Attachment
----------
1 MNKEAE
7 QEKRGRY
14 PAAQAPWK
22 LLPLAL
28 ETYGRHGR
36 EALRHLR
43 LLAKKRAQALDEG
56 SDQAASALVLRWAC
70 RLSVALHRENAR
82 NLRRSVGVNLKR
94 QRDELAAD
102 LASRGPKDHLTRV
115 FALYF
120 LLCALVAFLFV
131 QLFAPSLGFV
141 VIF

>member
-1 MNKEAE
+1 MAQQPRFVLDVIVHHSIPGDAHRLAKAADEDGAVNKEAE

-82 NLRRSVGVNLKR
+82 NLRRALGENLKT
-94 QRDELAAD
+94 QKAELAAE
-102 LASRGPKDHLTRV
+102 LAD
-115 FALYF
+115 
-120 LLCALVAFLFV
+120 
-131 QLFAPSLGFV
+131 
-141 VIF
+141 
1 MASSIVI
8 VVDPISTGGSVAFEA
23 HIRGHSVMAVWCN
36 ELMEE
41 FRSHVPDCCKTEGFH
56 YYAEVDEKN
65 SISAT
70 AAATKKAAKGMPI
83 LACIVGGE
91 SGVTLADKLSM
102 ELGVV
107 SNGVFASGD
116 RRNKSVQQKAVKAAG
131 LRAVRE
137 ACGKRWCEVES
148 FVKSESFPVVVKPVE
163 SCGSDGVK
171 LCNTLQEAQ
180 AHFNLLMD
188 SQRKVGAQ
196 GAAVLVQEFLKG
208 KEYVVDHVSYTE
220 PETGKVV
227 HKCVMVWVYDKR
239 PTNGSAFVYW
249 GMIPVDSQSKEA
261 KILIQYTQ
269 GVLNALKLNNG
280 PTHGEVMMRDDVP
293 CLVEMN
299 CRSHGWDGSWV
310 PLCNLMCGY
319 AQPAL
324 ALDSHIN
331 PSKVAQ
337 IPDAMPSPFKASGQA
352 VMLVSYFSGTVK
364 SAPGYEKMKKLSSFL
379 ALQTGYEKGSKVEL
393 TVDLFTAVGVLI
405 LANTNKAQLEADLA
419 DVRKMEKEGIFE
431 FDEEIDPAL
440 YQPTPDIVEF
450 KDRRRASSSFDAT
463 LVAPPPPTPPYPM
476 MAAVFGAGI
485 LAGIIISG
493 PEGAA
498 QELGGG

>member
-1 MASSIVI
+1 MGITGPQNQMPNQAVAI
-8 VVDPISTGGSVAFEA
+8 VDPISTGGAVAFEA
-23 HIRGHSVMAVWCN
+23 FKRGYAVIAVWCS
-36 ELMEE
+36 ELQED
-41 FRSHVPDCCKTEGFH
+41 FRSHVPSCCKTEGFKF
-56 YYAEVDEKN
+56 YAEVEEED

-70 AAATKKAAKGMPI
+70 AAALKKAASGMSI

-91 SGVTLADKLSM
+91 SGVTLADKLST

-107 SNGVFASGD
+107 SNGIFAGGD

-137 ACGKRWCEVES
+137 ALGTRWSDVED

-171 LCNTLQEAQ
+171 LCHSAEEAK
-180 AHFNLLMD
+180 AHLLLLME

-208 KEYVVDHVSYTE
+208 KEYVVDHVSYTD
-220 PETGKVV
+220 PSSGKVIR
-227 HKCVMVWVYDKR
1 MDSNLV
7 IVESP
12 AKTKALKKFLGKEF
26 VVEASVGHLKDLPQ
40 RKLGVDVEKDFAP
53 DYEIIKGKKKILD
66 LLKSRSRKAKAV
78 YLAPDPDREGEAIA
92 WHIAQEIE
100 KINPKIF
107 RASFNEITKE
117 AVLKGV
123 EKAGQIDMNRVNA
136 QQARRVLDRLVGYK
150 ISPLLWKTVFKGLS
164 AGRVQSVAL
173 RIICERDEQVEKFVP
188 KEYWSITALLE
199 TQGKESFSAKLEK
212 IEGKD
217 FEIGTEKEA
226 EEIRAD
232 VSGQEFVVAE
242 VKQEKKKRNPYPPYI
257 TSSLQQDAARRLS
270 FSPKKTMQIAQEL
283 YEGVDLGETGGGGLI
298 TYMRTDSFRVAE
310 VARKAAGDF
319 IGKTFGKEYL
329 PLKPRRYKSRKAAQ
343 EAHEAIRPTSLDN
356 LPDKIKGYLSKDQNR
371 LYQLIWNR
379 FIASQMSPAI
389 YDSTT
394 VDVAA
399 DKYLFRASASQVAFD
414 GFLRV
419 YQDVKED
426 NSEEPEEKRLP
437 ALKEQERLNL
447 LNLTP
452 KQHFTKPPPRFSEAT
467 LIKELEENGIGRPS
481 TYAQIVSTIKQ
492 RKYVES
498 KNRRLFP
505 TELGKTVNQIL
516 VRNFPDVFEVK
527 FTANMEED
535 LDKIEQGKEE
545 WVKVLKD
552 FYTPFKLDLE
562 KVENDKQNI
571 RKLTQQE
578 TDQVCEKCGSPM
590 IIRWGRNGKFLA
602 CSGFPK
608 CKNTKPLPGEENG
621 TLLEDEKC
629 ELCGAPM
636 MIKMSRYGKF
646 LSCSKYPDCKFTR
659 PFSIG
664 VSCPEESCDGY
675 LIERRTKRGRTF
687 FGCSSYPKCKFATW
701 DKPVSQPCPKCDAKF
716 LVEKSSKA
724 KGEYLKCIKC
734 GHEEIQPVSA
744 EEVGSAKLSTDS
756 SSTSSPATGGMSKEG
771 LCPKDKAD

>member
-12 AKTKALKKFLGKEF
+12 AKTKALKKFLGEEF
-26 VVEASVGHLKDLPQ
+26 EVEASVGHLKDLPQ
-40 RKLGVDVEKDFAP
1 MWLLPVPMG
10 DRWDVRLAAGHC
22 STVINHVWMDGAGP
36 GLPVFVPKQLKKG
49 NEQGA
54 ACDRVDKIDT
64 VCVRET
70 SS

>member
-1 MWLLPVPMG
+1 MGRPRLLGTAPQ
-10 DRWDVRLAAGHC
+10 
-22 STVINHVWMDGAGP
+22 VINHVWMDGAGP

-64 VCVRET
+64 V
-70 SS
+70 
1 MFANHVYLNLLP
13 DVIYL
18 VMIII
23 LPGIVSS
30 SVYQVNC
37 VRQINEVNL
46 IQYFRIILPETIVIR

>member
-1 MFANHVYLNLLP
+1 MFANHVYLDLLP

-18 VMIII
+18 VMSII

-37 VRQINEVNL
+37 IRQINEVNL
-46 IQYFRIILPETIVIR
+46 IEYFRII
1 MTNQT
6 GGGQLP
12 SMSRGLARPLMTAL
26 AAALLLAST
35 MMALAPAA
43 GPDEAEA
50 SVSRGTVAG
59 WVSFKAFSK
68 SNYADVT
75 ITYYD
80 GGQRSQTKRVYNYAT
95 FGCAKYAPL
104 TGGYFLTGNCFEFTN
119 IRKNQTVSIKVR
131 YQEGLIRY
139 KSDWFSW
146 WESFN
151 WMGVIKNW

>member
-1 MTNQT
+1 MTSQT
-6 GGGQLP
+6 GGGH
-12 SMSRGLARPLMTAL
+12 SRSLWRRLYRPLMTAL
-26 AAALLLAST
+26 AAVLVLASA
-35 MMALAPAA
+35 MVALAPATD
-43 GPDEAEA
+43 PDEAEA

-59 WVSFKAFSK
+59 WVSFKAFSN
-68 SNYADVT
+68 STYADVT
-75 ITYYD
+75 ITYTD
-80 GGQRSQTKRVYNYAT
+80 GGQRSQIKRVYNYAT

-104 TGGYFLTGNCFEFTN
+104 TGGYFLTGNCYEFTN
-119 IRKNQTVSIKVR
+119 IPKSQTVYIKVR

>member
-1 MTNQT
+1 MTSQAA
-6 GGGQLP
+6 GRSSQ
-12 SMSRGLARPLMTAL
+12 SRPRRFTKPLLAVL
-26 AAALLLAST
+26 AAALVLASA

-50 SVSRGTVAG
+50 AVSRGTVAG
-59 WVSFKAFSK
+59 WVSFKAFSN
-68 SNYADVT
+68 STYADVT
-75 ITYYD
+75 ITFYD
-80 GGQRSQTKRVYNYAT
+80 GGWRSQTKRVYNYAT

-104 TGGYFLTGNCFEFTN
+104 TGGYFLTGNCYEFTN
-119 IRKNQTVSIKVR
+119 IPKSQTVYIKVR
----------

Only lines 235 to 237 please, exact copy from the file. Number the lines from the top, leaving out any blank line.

43 GPDEAEA
50 SVSRGTVAG
59 WVSFKAFSK